Today I am hoping to pull out the yarn stash and start the ‘longer-than-today’ task of sorting it into something a bit more organised. I currently have two official 65ltr plastic storage bins and several ‘unofficial’ spots, WiP bags, temporary boxes and bags… I have bought some more storage boxes so hopefully I’ll be able to split it down into something a bit more ‘findable’ – update to follow!

Have you met TED?*

If you don’t already know about TED Talks, it’s sufficent to know they are AWESOME and cover a world of subjects and topics from the best way to tie your shoelaces to the latest information on cutting edge technology (the first conference in 1984 included unveiling the brand new Apple Mac).  If you want to know more, I’ve included loads of info after the video.

I’m a HUGE fan of these informative, interesting and thought provoking talks (never longer than 20 minutes) and often do a sort of wiki-links thing following random talks and subject hopping losing hours and learning loads!

I decided that I wanted to keep a better track of my favourite talks, and also that I wanted to share them with my lovely readers, who are by definition, intelligent and have enquiring minds.  So this is the start of a new monthly feature – TED Tuesdays!

So, here’s a starting point for you, one of my favourite talks that may well change how you work with your google searches and social media….

Extra Info about TED

TED stands for Technology, Entertainment and Design, and began in 1984 as a conference to share ideas across a broad range of subjects.  It became a regular conference in 1990, and gets speakers in a vast array of fields (including scientists, philosophers, musicians, religious leaders, philanthropists, and many others) to give some of the best talks in the world.

Lucky for us, their tag line is “ideas worth spreading” – which means all their talks, since 2006 are shared on TED.com and YouTube for free.  That’s currently over 2,400 talks on every possible subject from Adventure to Wikipedia.  Which is just as well as a ticket to the conference will set you back a cool $17,000 this year.

This is just a starting point.  Along with the sister conference; TEDGlobal, TEDx events (free under a licence to be organised by anyone, anywhere), TEDMed (medical and health based talks), TED Radio Hour (using several talks to theme an hour discussion on a single topic – my new favourite podcast) and TED Open Translation Project (which is translating TED talks into 110 languages to improve accessibility) there are literally thousands of talks on top of the core talks.  There is also books, studies, blogs, newsletters…..

So.  Look out for my favourite talks each month and let me know – what are YOUR ideas worth sharing?  I’d love to know what you think of this talk – let me know in comments!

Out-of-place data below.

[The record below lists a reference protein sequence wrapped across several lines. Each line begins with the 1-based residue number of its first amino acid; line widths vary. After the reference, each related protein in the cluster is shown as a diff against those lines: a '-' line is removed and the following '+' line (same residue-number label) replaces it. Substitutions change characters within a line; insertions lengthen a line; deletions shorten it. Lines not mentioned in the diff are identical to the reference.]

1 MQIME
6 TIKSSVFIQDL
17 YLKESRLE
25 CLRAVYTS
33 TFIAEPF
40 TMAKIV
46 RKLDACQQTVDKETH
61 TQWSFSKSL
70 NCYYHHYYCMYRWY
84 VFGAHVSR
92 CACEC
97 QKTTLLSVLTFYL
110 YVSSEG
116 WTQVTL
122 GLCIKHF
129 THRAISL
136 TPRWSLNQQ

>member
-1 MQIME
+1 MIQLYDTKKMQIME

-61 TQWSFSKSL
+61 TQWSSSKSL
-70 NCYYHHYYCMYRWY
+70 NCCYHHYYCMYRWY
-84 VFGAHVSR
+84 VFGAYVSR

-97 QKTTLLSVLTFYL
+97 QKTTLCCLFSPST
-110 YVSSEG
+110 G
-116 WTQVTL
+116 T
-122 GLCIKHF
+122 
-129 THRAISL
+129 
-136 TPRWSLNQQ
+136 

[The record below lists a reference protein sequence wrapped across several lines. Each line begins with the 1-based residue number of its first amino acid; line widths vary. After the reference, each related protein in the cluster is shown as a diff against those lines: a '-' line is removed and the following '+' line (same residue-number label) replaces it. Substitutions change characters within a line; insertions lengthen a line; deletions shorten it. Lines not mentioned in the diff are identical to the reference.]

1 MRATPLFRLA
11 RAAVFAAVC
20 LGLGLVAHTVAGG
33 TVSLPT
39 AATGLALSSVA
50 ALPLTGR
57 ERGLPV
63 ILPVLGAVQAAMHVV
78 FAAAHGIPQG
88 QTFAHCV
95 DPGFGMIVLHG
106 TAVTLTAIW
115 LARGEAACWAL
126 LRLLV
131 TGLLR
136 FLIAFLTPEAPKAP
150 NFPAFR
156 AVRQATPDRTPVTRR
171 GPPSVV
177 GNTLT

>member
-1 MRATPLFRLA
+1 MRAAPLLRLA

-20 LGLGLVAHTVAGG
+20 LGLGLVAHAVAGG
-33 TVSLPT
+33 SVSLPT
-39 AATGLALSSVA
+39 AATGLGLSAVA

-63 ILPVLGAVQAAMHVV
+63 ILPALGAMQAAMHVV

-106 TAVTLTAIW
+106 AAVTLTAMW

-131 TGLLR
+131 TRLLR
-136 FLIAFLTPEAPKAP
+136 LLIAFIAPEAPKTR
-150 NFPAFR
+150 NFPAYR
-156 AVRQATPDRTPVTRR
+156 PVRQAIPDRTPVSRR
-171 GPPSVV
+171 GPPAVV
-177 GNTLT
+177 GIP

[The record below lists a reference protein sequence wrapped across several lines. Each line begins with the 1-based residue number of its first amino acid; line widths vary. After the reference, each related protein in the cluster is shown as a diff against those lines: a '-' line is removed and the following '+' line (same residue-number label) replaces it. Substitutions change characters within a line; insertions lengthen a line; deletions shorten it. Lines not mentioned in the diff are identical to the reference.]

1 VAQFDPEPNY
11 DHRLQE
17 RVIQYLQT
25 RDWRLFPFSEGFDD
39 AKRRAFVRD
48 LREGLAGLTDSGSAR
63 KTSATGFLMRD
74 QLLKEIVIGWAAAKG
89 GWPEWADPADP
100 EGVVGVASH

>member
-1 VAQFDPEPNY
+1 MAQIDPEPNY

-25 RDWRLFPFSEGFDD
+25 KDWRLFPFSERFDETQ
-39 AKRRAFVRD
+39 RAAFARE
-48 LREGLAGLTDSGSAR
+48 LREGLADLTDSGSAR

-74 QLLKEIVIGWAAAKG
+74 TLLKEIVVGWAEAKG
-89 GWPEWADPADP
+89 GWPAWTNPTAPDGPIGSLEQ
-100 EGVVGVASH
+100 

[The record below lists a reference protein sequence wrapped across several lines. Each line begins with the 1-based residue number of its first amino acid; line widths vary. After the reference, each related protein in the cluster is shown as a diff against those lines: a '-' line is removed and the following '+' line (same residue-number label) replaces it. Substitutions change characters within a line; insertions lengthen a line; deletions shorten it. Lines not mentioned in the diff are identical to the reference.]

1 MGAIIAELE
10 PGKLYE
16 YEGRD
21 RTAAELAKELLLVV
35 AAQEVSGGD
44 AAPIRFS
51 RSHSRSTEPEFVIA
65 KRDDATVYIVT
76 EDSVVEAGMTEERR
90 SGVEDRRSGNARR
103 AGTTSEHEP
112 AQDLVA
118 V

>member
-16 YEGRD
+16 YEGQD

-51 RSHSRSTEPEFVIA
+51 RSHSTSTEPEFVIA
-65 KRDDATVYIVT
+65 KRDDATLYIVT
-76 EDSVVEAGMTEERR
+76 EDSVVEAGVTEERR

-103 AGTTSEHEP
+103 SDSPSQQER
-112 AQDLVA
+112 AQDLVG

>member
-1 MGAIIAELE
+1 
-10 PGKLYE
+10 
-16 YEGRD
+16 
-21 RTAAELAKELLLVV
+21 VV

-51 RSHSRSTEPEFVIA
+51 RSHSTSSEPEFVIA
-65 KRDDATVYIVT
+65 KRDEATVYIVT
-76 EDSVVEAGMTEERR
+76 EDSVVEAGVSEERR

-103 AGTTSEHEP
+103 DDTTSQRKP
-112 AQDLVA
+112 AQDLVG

*yes, it’s a ‘how I met your mother’ reference.

Welcome to another 12 months of interesting times

2017 has started, and despite 2016 being memorable for lots of wrong reasons, I had barely got used to it!

Happy New Year dear reader, and I hope this year turns out better for all of us.  My main goal is not to not break any major bones resulting in a 12 week hiatus on most things – but particuarly crafting.

I did manage, over the Christmas break, to complete a huge project that I had been working on most of the year for a friend.  Of course it came down to the wire and I completely forgot to take photos.  A challenge thrown down on St Stephen’s Day (that’s Boxing Day to most of the UK) resulted in me crocheting a hat in DK weight sequin yarn with a 3.75mm hook in a little over 3 hours.  Of course I also don’t have photos of that either.  I did however manage to take a couple of photos of my ‘plane’ knitting though – and now have a lovely pair of alpaca/wool close fitting fingerless gloves.

snuggly fingers

The pattern is Easy Peasy Fingerless Mitts by Make Something Special and whips up in no time (relatively)  – I’m not the world’s fastest knitter by any stretch of the imagination, and these took me about 5 hours all in.

So, first post of the year, and the usual promises and resolutions loom on the horizon.  I’ve got lots to share with you, and big plans.  Some of my break was spent with lots of sheets of paper writing down lots of ideas and plans and resolving them down into something feasible.

The first resolution involves this blog.  I’m a perfectionist which results in me not doing anything until it’s perfect in my head, beautifully presented, hundreds of photographs, witty and insightful, and preferably topical… which realistically is never going to happen.  I’ve accepted that and so have the idea for a series of small ‘update’ posts that should (hopefully) mean that I post more regularly.  I’ve even got a ‘theme’ plan for regular posts on a monthly basis which broadens the original spec of the ‘crafting’ blog, but frankly I am more than just the crafting in my life – which admittedly is a large and important part, but not the only part!